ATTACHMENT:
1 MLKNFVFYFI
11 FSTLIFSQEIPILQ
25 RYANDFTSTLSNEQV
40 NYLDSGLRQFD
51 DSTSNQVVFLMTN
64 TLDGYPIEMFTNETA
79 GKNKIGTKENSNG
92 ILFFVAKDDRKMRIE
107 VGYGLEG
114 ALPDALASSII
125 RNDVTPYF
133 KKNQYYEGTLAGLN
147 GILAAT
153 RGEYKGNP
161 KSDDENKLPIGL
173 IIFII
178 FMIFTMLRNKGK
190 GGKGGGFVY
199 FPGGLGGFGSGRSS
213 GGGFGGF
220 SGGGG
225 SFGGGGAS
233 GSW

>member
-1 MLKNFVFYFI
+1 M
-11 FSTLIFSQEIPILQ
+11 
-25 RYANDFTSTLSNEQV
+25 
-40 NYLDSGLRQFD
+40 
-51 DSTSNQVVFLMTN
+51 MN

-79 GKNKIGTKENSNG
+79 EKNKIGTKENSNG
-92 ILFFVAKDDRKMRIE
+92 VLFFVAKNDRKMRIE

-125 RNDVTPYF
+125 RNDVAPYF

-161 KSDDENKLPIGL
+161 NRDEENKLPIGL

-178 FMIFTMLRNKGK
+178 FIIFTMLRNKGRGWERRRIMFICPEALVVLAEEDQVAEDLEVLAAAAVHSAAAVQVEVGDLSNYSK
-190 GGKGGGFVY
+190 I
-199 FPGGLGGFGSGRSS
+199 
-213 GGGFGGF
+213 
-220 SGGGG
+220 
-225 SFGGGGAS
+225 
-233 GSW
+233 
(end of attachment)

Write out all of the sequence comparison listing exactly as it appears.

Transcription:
1 MLKNFVFYFI
11 FSTLIFSQEIPILQ
25 RYANDFTSTLSNEQV
40 NYLDSGLRQFD
51 DSTSNQVVFLMTN
64 TLDGYPIEMFTNETA
79 GKNKIGTKENSNG
92 ILFFVAKDDRKMRIE
107 VGYGLEG
114 ALPDALASSII
125 RNDVTPYF
133 KKNQYYEGTLAGLN
147 GILAAT
153 RGEYKGNP
161 KSDDENKLPIGL
173 IIFII
178 FMIFTMLRNKGK
190 GGKGGGFVY
199 FPGGLGGFGSGRSS
213 GGGFGGF
220 SGGGG
225 SFGGGGAS
233 GSW

>member
-1 MLKNFVFYFI
+1 M
-11 FSTLIFSQEIPILQ
+11 
-25 RYANDFTSTLSNEQV
+25 
-40 NYLDSGLRQFD
+40 
-51 DSTSNQVVFLMTN
+51 MN

-79 GKNKIGTKENSNG
+79 EKNKIGTKENSNG
-92 ILFFVAKDDRKMRIE
+92 VLFFVAKNDRKMRIE

-125 RNDVTPYF
+125 RNDVAPYF

-161 KSDDENKLPIGL
+161 NRDEENKLPIGL

-178 FMIFTMLRNKGK
+178 FIIFTMLRNKGRGWERRRIMFICPEALVVLAEEDQVAEDLEVLAAAAVHSAAAVQVEVGDLSNYSK
-190 GGKGGGFVY
+190 I
-199 FPGGLGGFGSGRSS
+199 
-213 GGGFGGF
+213 
-220 SGGGG
+220 
-225 SFGGGGAS
+225 
-233 GSW
+233 